Unfair relationship? – Follow the guidance

by Kate Harrison

With one in four people in the UK now expected to experience mental health problems at some time in their lives, a recently reported Court of Appeal decision highlights the need for lenders to follow best practice guidance when enforcing their security in order to avoid a claim of unfair relationship.

In the case of Graves v Capital Home Loans Ltd the borrower, who had a buy to let mortgage with Capital Home Loans Ltd (CHL), was sectioned under the Mental Health Act 1983 and admitted to hospital. There was a long history of arrears on the mortgage account by the time of his admission. CHL used a medical consent form produced by the Money Advice Liaison Group to discover the extent of the borrower’s mental health problems and were informed that the borrower had lost capacity to deal with his financial affairs. The hospital consultant advised CHL that the incapacity was only expected to be temporary, since the borrower was expected to make a good recovery. CHL exercised the powers contained in the mortgage deed to appoint a receiver and once the borrower regained capacity exercised its power of sale.

In the action brought by the borrower once he had regained capacity, the Court had to consider whether CHL’s enforcement of its rights constituted an unfair relationship under s 140 of the Consumer Credit Act 1974 given its knowledge of the borrower’s mental health problems. The borrower argued that he had not been treated with sufficient understanding of his illness and CHL should have made more of an effort to negotiate a repayment scheme with him before selling the property.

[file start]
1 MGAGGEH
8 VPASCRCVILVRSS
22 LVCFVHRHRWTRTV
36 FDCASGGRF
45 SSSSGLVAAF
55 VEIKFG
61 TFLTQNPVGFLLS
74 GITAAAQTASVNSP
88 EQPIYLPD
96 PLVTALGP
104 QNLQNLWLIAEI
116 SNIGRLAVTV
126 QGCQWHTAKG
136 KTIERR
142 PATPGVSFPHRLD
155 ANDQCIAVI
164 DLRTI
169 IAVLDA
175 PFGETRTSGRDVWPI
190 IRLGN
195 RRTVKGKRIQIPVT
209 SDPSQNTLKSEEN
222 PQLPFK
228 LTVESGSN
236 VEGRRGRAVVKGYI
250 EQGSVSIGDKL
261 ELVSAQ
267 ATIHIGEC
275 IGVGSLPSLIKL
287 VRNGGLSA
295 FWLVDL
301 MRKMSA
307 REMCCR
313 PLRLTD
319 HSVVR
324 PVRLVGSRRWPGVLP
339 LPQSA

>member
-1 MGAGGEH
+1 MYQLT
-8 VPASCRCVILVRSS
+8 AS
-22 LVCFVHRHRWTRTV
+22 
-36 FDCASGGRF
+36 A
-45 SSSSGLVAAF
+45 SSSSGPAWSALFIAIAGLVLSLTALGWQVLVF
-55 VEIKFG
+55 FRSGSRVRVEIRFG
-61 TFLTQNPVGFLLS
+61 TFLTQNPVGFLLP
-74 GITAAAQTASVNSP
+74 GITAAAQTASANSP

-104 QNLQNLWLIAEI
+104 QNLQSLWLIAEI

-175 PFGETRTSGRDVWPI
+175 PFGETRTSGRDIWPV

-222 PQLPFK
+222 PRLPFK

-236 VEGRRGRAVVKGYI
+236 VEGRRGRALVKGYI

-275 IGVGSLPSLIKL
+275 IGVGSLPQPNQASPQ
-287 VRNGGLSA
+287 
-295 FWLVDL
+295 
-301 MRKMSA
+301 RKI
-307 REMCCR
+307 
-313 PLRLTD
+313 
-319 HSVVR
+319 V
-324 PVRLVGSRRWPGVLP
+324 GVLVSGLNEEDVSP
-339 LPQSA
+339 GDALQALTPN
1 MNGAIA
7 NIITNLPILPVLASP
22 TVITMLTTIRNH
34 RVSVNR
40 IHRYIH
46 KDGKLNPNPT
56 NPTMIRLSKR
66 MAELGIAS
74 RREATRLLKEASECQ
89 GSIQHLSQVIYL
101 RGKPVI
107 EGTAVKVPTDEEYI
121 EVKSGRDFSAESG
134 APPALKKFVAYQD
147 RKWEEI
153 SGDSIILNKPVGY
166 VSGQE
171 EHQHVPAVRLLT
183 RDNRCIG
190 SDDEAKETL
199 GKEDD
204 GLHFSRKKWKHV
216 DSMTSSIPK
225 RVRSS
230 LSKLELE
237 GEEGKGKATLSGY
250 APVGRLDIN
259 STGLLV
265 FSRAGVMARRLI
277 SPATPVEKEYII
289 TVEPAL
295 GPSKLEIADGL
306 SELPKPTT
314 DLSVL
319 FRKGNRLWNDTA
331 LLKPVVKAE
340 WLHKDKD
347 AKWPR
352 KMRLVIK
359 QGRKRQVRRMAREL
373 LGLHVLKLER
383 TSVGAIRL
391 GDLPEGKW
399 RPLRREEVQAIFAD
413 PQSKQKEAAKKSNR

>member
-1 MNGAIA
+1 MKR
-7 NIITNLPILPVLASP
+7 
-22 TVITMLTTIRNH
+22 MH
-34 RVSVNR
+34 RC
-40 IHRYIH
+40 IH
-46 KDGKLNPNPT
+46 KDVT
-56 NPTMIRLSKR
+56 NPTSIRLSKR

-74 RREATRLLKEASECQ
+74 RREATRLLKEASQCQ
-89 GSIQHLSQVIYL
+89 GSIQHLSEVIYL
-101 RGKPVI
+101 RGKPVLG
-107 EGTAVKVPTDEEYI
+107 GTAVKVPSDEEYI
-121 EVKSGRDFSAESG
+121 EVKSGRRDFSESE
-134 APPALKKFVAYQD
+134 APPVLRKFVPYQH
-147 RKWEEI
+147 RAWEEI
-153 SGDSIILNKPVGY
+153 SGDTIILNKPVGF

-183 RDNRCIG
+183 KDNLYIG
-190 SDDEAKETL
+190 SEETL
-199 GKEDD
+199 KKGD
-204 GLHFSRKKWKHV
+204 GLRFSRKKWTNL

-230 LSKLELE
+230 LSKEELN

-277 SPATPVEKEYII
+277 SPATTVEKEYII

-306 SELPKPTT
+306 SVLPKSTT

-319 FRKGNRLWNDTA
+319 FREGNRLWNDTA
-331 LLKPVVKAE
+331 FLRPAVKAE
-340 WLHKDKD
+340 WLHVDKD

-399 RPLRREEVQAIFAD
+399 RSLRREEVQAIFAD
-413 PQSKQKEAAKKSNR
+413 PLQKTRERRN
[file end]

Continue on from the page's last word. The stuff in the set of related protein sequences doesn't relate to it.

Section 140 entitles the Court to intervene where there is a credit agreement if the relationship between the creditor and the debtor is considered to be unfair in relation to any aspect of the agreement, including the manner of enforcement of the creditor’s rights.

Reference was made in evidence to the guidance issued to lenders on the handling of default and arrears by the now defunct Office of Fair Trading and the cross industry forum the Money Advice Liaison Group. Although there was some criticism of CHL for failing to observe one of its own mortgage conditions by not arranging a face to face meeting with an arrears counsellor, it was determined that CHL had followed a procedure to ascertain the extent of the borrower’s mental health problems and its relationship with the borrower was not deemed to be unfair. Ultimately the Court considered that CHL had not been unfair as it had already demonstrated considerable patience with the borrower over his arrears in the years before the hospital admission.

If the power of sale had been exercised when there had been no history of arrears before the period of incapacity, it is likely that the Court would have expected CHL to have engaged more fully in an assessment of the borrower’s situation before taking steps to enforce its security. With an increasing emphasis on the empowerment of those living with mental ill-health, both through legislative means and government backed initiatives, lenders would do well to keep up to date with best practice guidance in this area and demonstrate adherence to it.

This article is filed under:  Industry news

About the contributor

  • Kate Harrison Partner

    Kate is a partner in our London office, specialising in finance and real estate law including secured finance for investment and development projects.

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